To describe how hot nuclear matter affects the propagation of jets, physicists measure the so-called nuclear modification factor ( ), given by the ratio of the yield of high- particles measured in nucleus-nucleus collisions over the same yield in proton-proton collisions (scaled by the appropriate number of equivalent collisions). A value of close to indicates that high- particles are not affected at all by the hot nuclear matter in the fireball. And this is indeed the value found for particles that do not directly experience strong nuclear interactions, like photons or bosons (elementary particles that mediate the weak interaction and are unaffected by the strong force). A value of smaller than 1 is instead found for other hadronic particles, such as pions or kaons, meaning that jets of these particles lose energy through their propagation in the medium. The value of is also affected by the collision geometry .
The effectiveness of jet quenching could also be expected to depend on the flavor (or type) and the mass of the propagating partons. had been measured previously for different sets of light hadrons consisting of light-mass quarks (up, down, or strange quarks), yielding values in the – range, depending on the values of and on the centrality of the collision. Now, the CMS Collaboration has focused on hadrons that contain a heavier bottom ( ) quark, finding, within the same range of transverse momentum , similar values. This is surprising, as a quark is roughly one thousand times heavier than an up quark. This leads the researchers to conclude that jet quenching, in the range of momenta they studied, does not have a strong dependence on the mass of the propagating parton.
How can the stopping power of the QGP fireball be the same for “bullets” with very different masses? Several theoretical models have been proposed to describe the possible energy-loss mechanisms for a parton traversing a QGP, each delivering different predictions for its mass and flavor dependence. Such models depend on the value of the QCD coupling constant (the parameter describing the strength of the nuclear force interaction)  and on how the QGP medium is represented.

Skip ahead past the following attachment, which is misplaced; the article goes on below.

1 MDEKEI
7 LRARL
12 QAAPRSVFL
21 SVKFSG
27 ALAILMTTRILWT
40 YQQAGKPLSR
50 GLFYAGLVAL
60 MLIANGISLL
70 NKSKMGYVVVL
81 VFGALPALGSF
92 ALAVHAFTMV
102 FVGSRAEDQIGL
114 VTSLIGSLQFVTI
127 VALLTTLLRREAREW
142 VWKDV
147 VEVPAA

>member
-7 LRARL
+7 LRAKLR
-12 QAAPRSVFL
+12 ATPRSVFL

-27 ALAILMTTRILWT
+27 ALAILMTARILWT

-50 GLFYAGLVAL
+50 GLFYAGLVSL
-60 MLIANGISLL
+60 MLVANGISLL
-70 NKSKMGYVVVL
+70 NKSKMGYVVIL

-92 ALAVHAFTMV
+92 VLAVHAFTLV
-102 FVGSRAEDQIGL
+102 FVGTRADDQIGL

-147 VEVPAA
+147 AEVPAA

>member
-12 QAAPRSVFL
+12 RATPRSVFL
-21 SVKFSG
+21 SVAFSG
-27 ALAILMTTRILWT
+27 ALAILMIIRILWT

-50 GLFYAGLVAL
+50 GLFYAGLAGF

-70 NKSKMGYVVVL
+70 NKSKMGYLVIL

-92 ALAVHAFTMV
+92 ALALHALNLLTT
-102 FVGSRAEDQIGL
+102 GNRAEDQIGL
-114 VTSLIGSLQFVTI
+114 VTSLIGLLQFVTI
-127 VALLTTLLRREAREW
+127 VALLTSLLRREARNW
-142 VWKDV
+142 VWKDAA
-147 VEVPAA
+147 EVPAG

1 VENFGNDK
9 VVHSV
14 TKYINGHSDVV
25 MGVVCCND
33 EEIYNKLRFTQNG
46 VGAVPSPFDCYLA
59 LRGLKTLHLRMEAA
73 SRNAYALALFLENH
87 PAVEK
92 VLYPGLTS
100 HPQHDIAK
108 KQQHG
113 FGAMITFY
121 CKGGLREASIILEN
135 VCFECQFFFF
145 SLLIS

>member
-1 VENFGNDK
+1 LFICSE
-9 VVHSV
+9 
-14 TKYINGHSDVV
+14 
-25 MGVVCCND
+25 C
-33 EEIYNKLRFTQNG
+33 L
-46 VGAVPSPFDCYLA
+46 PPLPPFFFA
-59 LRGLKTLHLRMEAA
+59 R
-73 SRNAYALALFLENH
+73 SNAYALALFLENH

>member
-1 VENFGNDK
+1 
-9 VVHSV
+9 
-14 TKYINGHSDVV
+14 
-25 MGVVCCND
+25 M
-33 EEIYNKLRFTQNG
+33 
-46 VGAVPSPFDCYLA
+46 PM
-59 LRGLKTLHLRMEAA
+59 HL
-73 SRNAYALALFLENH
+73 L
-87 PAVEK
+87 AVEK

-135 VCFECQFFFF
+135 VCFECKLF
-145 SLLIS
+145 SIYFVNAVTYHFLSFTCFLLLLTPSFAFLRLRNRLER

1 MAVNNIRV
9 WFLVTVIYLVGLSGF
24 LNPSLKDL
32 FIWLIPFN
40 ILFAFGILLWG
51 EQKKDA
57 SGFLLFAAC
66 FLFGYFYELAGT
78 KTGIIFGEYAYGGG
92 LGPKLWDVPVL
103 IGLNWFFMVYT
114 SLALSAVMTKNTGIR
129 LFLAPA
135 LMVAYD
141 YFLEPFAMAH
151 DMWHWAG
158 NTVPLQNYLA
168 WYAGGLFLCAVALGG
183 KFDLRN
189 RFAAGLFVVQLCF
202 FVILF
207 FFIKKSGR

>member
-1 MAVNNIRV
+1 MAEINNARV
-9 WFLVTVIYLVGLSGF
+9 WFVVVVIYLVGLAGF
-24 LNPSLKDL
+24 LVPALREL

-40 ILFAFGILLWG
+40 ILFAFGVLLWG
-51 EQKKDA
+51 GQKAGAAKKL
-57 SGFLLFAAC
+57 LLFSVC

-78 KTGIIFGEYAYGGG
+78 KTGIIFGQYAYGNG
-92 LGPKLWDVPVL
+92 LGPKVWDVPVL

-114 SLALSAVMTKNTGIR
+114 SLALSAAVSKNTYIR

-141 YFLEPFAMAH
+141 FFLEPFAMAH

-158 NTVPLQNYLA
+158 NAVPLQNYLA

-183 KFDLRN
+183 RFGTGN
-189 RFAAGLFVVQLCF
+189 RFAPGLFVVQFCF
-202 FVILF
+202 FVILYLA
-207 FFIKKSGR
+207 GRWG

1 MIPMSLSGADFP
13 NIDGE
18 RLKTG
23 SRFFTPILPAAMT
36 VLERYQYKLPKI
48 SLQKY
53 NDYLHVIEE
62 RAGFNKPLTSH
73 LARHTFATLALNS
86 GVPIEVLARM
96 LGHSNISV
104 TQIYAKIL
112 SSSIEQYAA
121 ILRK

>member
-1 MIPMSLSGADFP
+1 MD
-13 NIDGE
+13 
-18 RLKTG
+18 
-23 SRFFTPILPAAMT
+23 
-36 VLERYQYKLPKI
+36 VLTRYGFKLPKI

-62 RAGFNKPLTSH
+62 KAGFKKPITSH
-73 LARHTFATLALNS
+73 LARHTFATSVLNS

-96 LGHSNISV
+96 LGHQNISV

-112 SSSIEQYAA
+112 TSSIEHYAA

When these sorts of experiments were planned, it was thought that weakly coupled methods would be enough to describe them. But a 2011 study  found that the QGP behaves as an almost perfect liquid, rather than as a gas, pointing to strongly coupled behavior. In contrast, the new result of the CMS Collaboration suggests that a small-coupling-constant model would better explain the weak mass dependence of the observed jet quenching. What all these seemingly contradictory results could imply is that QGP physics is very different for different spatial scales. At the short distances probed by jets, the data indicate that the system is weakly coupled. However, over larger scales on which many-body, collective effects develop, the QGP behaves as strongly coupled. This scale dependence could be naturally explained as a consequence of QCD’s asymptotic freedom (meaning that the strength of the interaction becomes weaker and weaker when considering processes at higher and higher energies).
Experimental results such as these reported by the CMS Collaboration  are exceptionally valuable given the demanding physics involved: Describing, from first principles, the many-body processes in the matter produced after heavy-ion collisions is a challenging task because of the complexity of QCD. Thus different approximations and models have to be used, and these hard-to-gather data provide us with a unique opportunity to validate or discard such models. Clearly, more experimental data and theoretical effort are still needed to tackle this complex problem, which, ultimately, is about understanding how matter behaved in the early moments of our Universe.
This research is published in Physical Review Letters.
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- Since in a head-on collision the resulting fireball is bigger, the partons’ energy loss is much higher than in a peripheral collision, in which there are fewer initial colliding nucleons and the volume of the fireball is smaller